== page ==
A Review of “Eternals”: Inclusivity in the Marvel Cinematic Universe?

A project characterized by ambition for its diverse cast, first deaf superhero and first openly gay superhero, Academy Award winner Chloé Zhao sets to expand the MCU to a universal level. 


By Julissa Castro-Ruiz / Matthew Staff

In her Marvel directorial debut, Academy award winner Chloé Zhao sets to expand the MCU to a universal level with Marvel’s latest movie, Eternals

Director: Chloé Zhao 

Writer:  Chloé Zhao, Ryan Firpo, Kaz Firpo 

Stars: Gemma Chan, Richard Madden, Angelina Jolie, Salma Hayek, Kit Harington, Kumail Nanjiani, Lia McHugh, Brian Tyree Henry, Lauren Ridloff, Barry Keoghan, Ma Dong-Seok 

Rating: PG-13  

Running Time: 2h 36m 

Genres: Fantasy, Adventure, Action 

The movie follows the journey of ten superpowered Eternals, hailing from the planet of Olympia. They are sent to earth by the Celestial Arishem to exterminate the Deviants, monster-like creatures. The movie reflects Zhao’s artistic abilities showing her signature exposition of humanity’s daily struggles and emotions, creating complex personalities and challenges for the ten Eternals, with an interrelated history that expands over a millennium.  

Eternals made history this past Oct. 24 by becoming the first Marvel studio film to close at a film festival, making its Italian premier at the International Rome Film Festival  

As we sat in the Auditorium Della Conciliazione in Rome, the room filled with hundreds of marvel fans awaited with excitement this star-studded film. However, after 2 hours and 37 minutes, we left the room with mixed feelings about it. While some were mesmerized by Zhao’s directorial and storytelling technique and the importance of the movie as it sets various themes for marvels phase four, others believed the movie was over-saturated with world-building and lacked character development.   

The film received a Rotten score of 47%, making it the lowest-rated film of the Marvel Cinematic Universe, 13-year history. Having ten characters’ life developed fully throughout the film is a challenge critics point out Zhao failed to execute. Juggling story building while connecting it to the past and future of the MCU is something Eternals attempts but leaves the audience with an overwhelming plotline.  

Eternals introduces a universal level threat and sets the involvement of ancient mythology and history into the MCU Phase Four. Its protagonists are well-trained teams who balance each other on the battlefield, with scenes carefully crafted to showcase their powers. After they successfully exterminated all Deviants, they went their separate ways on earth. Each of them builds a life of their own, with the team leader Ajak (Salma Hayek), keeping tabs on all of them without interfering in their lives. This all changes when Sersi (Emma Chan) is attacked by a Deviant, and the team is forced to reunite.   As Sersi, Icarus (Richard Madden) and Sprite (Brian Tyree Henry) travel the world to look for the remaining members, we see how each one of them adapted to their new lives.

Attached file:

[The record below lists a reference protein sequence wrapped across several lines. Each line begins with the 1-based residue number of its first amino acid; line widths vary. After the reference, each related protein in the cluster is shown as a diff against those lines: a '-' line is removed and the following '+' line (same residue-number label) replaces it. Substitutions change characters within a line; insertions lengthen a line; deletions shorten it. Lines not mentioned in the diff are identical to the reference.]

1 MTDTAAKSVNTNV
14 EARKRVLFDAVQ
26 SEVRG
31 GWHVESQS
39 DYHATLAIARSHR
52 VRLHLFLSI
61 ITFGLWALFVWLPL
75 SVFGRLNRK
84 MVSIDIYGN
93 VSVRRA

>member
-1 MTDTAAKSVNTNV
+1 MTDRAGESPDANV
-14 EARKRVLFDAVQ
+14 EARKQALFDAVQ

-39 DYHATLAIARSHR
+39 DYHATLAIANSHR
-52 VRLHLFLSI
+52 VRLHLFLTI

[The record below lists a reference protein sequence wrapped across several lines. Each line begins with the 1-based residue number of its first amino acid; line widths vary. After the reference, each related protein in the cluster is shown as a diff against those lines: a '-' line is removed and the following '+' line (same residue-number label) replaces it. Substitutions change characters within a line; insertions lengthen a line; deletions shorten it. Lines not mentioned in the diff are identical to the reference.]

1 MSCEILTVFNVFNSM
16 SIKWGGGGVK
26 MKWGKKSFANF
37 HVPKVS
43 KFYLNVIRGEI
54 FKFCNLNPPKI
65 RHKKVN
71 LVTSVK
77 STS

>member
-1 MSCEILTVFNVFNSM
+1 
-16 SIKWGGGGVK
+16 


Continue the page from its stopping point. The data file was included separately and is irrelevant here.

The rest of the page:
It is this journey that many regard as slow-paced and lacking emotional attachment. From the explanation of their history, to their involvement on earth, to the lives they’ve built in the present, the audience fails to keep up with everything that is going on in the movie—creating a gap between the audience and the movie, which makes us less likely to sympathize with the characters’ daily struggles. This disconnect affects the audience focus, deviating it from looking at the bigger picture, which is the Eternals’ impact on the MCU universe.  

Despite the critics‘ review on the pace and development of the film, Eternals successfully built the cosmic aspect of this of the long-awaited Phase Four of the MCU.  

From her depiction of the Celestial to the vast landscapes to the presentation of each of the powers, Chloé Zhao gave us one of the best, if not the best, visuals in the Marvel Universe. Once again, she demonstrated her talent for visual storytelling. A project characterized by ambition as it had one of the most diverse casts in a Marvel studio film and it introduced the first openly gay superhero to the universe, which made the filmed banned in Saudi Arabia, Qatar, and Kuwait.  

Lauren Ridloff, who plays Makkari, became the first deaf superhero, a step ahead for the Deaf community as they are underrepresented in the industry and sparked a discussion on the normalization of subtitles.  

It is fair to say Eternals made an unprecedented impact on the MCU, delivering a refreshing new look at the execution of superhero movies and setting the tone for what appears to be a promising Phase Four.